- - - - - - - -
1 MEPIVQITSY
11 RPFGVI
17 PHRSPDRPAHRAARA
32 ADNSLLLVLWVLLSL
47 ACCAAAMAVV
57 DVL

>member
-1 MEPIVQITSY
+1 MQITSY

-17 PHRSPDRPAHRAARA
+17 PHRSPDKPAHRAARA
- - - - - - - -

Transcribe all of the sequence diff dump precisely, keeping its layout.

1 MEPIVQITSY
11 RPFGVI
17 PHRSPDRPAHRAARA
32 ADNSLLLVLWVLLSL
47 ACCAAAMAVV
57 DVL

>member
-1 MEPIVQITSY
+1 MQITSY

-17 PHRSPDRPAHRAARA
+17 PHRSPDKPAHRAARA